John F. Appleby

© Photographed July 10, 2015
Erected 1970 by Dane County Historical Society
Mazomanie, Dane County, Wisconsin
43° 10.497′ N, 89° 47.659′ W
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JOHN F. APPLEBY
It was here at Mazomanie in the late 1870's that John F. Appleby perfected the knotter. Still used on binders and balers, the knotter is a mechanical device which binds grain into compact bundles with twine.

Appleby was born in New York State but spent his boyhood in Walworth County, Wis. In his youth he was intrigued by his mother's nimble fingers tying knots as she worked at a spinning wheel. Thus inspired Appleby carved from wood his first "bird-bill" knotting device.

Following service in the Civil War Appleby moved to Mazomanie where he perfected the knotter in his brother-in-law's machine shop. He tested and proved his invention in a grain field adjacent to the village. At the time Mazomanie was a prosperous farm trade center, boasting a knitting mill, brewery, foundry, machine shop, and flour mill.

Appleby's knotter was a major landmark in the mechanization of agriculture. It sped development of America's western wheat empire and of the farm implement dynasties which have made American agriculture the world's most productive.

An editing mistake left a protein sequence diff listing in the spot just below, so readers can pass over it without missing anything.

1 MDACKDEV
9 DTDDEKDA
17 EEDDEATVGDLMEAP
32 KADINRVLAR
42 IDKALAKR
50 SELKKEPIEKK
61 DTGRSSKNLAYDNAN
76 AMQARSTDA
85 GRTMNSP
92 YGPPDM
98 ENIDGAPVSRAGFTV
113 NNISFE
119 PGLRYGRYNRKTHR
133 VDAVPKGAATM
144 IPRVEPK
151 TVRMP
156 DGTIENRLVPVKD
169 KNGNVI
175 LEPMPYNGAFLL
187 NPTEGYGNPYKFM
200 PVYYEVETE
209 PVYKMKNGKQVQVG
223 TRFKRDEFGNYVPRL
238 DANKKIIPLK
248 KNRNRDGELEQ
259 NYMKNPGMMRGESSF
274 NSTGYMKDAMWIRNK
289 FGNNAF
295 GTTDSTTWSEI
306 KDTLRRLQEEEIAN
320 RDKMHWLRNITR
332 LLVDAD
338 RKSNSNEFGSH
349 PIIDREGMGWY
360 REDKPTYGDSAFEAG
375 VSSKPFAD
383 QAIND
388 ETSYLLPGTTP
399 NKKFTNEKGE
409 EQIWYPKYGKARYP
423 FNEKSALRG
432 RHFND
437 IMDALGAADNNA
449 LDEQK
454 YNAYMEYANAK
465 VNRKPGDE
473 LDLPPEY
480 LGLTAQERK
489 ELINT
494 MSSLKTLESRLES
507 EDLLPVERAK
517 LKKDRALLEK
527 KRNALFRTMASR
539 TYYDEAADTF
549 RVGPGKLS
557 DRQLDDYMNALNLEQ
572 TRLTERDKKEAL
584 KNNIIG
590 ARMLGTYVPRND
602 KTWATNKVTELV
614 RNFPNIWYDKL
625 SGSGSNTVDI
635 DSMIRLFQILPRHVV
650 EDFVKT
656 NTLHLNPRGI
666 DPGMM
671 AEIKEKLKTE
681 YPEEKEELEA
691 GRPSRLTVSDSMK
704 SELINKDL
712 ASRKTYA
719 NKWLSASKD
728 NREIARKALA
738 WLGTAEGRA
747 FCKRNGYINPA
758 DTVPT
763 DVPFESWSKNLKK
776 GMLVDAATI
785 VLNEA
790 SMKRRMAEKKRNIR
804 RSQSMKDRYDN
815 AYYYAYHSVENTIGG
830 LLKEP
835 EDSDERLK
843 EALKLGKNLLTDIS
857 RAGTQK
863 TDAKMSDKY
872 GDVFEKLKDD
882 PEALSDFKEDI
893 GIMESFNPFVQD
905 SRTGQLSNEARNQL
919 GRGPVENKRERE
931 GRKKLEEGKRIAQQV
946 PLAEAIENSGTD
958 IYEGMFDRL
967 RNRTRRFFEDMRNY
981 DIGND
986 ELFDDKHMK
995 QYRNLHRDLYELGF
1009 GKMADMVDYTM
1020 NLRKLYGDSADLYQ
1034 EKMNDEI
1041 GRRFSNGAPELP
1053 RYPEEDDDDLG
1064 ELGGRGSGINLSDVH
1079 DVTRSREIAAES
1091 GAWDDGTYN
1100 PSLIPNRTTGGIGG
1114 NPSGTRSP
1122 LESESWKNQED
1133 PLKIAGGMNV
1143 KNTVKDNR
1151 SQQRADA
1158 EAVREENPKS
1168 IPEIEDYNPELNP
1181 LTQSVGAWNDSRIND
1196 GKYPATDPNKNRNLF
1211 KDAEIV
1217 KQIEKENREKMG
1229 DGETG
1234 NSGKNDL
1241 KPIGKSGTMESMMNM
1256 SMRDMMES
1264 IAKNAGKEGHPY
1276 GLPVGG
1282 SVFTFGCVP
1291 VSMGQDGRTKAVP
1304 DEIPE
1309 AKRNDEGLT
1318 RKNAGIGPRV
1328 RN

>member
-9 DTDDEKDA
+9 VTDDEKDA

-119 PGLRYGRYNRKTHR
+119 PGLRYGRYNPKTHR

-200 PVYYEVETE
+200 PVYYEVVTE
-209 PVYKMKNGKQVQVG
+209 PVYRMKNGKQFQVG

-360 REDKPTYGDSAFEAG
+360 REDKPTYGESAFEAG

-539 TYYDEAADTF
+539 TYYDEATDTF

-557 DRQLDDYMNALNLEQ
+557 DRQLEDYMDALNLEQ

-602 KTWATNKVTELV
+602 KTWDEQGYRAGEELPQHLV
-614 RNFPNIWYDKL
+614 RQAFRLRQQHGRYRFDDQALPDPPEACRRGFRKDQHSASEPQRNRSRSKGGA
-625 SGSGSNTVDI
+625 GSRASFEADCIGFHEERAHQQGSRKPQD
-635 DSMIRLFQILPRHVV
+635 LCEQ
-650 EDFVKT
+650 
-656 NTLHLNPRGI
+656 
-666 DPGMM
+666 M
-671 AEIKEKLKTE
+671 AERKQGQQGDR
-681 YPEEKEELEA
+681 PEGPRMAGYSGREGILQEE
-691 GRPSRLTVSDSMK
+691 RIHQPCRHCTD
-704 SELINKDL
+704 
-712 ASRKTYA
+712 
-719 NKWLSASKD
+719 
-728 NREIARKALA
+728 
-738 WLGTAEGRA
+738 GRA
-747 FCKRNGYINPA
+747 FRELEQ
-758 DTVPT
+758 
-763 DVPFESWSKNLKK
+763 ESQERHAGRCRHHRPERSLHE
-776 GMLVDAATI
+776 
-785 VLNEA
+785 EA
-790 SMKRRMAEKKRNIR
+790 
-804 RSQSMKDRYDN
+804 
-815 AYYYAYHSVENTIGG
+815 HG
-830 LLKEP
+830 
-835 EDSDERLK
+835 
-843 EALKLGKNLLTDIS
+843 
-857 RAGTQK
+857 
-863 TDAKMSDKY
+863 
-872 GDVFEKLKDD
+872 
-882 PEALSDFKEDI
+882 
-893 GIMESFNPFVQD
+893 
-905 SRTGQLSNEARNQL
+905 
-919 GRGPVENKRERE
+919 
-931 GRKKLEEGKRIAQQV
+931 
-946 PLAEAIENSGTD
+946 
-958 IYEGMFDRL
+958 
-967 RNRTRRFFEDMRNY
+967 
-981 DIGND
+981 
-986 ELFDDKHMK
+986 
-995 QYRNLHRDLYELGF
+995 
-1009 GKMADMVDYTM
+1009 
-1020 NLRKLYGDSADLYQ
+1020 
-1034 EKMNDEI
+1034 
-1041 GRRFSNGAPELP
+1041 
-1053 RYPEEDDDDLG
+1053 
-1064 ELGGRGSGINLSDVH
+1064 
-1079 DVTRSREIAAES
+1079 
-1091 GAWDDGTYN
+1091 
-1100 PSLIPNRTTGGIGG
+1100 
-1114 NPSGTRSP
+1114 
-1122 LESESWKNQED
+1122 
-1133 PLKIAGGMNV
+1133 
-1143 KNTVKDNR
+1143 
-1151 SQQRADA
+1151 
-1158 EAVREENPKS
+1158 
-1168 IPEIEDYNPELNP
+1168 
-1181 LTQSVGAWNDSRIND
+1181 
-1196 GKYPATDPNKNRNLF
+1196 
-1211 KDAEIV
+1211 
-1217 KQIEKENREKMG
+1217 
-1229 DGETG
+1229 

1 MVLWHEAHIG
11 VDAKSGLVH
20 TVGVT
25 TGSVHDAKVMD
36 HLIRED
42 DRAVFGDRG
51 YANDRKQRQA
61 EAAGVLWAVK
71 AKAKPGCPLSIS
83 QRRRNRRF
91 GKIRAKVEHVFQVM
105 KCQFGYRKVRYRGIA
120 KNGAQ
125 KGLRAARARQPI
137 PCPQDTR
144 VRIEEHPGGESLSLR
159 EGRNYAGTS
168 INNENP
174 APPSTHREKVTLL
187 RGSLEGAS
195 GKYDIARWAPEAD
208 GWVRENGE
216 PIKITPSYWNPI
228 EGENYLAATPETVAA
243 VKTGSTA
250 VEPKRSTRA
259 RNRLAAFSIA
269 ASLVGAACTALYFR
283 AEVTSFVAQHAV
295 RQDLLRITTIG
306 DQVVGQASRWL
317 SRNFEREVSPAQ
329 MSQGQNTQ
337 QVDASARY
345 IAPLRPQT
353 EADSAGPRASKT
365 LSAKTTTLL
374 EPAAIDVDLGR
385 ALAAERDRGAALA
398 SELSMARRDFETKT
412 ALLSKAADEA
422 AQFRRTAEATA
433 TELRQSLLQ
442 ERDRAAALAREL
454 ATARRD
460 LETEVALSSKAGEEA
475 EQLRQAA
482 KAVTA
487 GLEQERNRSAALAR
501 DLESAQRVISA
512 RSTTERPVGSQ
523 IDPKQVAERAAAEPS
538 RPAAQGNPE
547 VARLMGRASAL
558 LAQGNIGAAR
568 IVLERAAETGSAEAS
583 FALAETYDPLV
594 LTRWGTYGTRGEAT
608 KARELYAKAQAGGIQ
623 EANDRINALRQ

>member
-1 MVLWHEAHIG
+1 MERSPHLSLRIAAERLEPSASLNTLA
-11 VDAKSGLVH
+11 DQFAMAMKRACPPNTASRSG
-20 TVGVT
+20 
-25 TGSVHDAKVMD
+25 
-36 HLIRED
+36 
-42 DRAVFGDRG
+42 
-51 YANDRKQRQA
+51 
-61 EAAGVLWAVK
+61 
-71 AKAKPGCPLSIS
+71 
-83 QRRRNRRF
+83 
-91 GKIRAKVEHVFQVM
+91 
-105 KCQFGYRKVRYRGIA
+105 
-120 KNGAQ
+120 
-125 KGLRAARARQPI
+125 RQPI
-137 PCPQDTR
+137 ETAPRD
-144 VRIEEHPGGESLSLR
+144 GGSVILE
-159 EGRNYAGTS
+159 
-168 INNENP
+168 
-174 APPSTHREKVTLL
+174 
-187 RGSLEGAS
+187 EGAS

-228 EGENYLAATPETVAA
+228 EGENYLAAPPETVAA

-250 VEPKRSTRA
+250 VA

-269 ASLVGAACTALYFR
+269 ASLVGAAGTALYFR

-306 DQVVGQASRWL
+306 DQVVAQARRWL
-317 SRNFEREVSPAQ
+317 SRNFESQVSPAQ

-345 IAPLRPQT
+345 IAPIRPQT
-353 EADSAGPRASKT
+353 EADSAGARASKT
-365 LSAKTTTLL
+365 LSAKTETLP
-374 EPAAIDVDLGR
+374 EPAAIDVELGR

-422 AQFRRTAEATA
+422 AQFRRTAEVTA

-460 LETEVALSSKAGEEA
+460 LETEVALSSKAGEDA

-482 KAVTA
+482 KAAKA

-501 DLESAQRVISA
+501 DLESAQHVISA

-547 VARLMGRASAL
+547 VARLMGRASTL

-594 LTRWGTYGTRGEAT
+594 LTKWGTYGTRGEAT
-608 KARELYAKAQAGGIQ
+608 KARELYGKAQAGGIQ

The marker is located on southbound Broadhead Street next to the Mazomanie Historical Society Museum, 118 Broadhead Street, north of its intersection with West Exchange Street, Mazomanie, Wisconsin 53560.

The Early Career of John F. Appleby, by Robert O. Dodsworth, Mazomanie, Wisconsin (copyright 1995 by the Mazomanie Historical Society)
NOTE: This PDF is quite large and may load  slowly. Be patient, it's worth the wait.)

They Passed This Way: John F. Appleby

The History of Binders and Twine: John F. Appleby, inventor of the mechanical knotter that made twine binders possible.

This marker and location are included in the Wisconsin Registered Landmarks program (1964-1973).

The marker is No. 12 in the Dane County Historical Society Markers Series.

Use the "Mazomine Downtown Historic District" to identify all markers in this general location (there are several).


 The marker is next to the Mazomanie Historical Society Museum.

First photographed April 25, 2013.

The marker is located in Mazomanie, Wisconsin.

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